This paper proposes a privacy-preserving biometric-based authentication protocol based on fully homomorphic encryption (FHE), designed for use in the case where the biometric sample for a user is gathered by a local device but matched against a biometric template by a remote server. The goal is to enable this to occur without the remote server,modeled as a honest-but-curious adversary,gaining access to any of the sensitive biometric data. The privacy-preserving and authentication properties of the protocol are formally established. A proof-of-concept C/C++ implementation building on the TFHE library due to Chillotti et al.  has also been developed, in which face matching is used as the biometric. Performance results from this implementation are presented. The results of the implementation confirm the difficulty of making FHE practical in such a scenario, but we suspect that, with optimisations and improvements, the protocol could be used for real-world applications.
As part of the proof-of-concept, all the elementary operations necessary to execute the protocol using FHE were implemented. Thus, as a side contribution, we have provided a set of elementary arithmetic routines in the ciphertext domain111The implementation is hosted here: https://github.com/lab-incert/threats., which could be useful for other prototype implementations.
Homomorphic encryption allows one to perform computations on encrypted data, without ever decrypting it. This enables users to perform operations in untrusted environments. The idea of performing computations on encrypted data was introduced in by Rivest, Shamir and Adleman . While many homomorphic schemes have been proposed [4, 5, 6, 7], it wasn’t until that Gentry presented  the first FHE scheme, based on ideal lattices. Gentry’s breakthrough rests on a technique called bootstrapping. An FHE scheme based on Gentry’s blueprint enables an arbitrary number of additions and multiplications, i.e. any function, to be computed on encrypted data. Since then, many other schemes have been proposed [9, 10, 11, 12, 13, 14], including schemes not using the bootstrapping technique. For example, in 2012, Brakerski, Gentry and Vaikuntanathan presented a scheme based on the ring version of the Learning With Errors problem, introduced by Regev . A second type of FHE scheme was introduced by Gentry, Sahai and Waters . This scheme was further improved [18, 19], and most recently by Chillotti et al. [20, 2].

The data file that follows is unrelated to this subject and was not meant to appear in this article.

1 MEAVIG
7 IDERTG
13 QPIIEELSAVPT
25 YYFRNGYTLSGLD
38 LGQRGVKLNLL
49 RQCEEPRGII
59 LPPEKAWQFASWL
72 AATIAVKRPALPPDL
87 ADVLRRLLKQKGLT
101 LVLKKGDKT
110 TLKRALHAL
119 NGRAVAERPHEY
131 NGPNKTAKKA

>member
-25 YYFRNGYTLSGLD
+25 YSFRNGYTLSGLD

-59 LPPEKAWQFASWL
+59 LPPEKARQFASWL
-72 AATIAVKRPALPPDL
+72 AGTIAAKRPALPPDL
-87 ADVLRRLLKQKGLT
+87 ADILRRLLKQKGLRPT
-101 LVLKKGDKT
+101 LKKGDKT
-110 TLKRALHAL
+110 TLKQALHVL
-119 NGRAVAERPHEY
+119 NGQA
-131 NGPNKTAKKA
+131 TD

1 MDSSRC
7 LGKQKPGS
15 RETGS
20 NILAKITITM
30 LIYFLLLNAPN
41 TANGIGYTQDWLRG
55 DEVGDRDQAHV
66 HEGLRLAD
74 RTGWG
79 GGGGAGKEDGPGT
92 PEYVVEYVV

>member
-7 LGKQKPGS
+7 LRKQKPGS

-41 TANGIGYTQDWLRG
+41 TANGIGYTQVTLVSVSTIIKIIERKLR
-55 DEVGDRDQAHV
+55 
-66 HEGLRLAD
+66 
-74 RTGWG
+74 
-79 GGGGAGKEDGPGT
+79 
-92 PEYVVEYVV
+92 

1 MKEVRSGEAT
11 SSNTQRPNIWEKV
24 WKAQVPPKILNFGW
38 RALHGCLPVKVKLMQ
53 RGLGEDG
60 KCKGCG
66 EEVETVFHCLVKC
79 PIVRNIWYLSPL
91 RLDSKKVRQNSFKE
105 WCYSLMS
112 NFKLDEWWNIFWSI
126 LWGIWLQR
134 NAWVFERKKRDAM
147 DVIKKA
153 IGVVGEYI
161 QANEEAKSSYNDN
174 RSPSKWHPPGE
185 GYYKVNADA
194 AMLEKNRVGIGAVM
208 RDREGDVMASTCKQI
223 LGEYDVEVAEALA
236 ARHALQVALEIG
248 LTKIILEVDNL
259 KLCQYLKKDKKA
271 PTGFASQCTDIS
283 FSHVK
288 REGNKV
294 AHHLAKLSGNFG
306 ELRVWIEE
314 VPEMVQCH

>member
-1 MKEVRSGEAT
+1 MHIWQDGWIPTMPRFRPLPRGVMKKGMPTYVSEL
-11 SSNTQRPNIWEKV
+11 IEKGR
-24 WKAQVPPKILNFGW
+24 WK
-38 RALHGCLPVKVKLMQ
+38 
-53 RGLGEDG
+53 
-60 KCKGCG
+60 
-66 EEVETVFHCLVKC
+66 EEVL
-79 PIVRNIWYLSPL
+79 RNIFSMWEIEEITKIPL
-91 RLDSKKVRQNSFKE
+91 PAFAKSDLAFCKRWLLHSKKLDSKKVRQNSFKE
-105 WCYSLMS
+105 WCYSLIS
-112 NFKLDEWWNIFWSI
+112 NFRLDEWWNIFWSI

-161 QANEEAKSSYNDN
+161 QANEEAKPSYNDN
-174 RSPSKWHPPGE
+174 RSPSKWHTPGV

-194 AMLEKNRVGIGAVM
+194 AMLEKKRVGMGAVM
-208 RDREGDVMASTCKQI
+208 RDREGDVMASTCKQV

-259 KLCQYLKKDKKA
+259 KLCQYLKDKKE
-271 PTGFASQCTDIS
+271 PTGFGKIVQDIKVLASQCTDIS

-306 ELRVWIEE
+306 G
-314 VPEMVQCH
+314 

The use of biometrics for authentication has been discussed for several decades, and has seen growing use. International organisations suggest passwordless222See for example the World Economic Forum: https://www.weforum.org/agenda/2020/04/covid-19-is-a-reminder-that-its-time-to-get-rid-of-passwords/.
systems for authentication, and biometrics can solve this issue. Advances mean that in some circumstances biometric recognition algorithms perform better than humans, even for face recognition. Nonetheless, biometric authentication faces a range of challenges , in particular regarding the protection of users’ sensitive data. Biometric data, such as a fingerprint, is fixed for a lifetime, meaning that its use gives rise to significant privacy concerns. Ideally, biometric data should not be processed without protection or anonymisation. Homomorphic encryption offers a possible solution to this problem , as it allows the authentication provider to perform biometric matching on (encrypted) data, while protecting the privacy of sensitive biometric data.
The use of homomorphic cryptography in the context of biometric matching is not new [23, 24]. However, most previous work uses partially homomorphic encryption and not FHE. Some of this work has promising performance results, e.g. Blanton and Gasti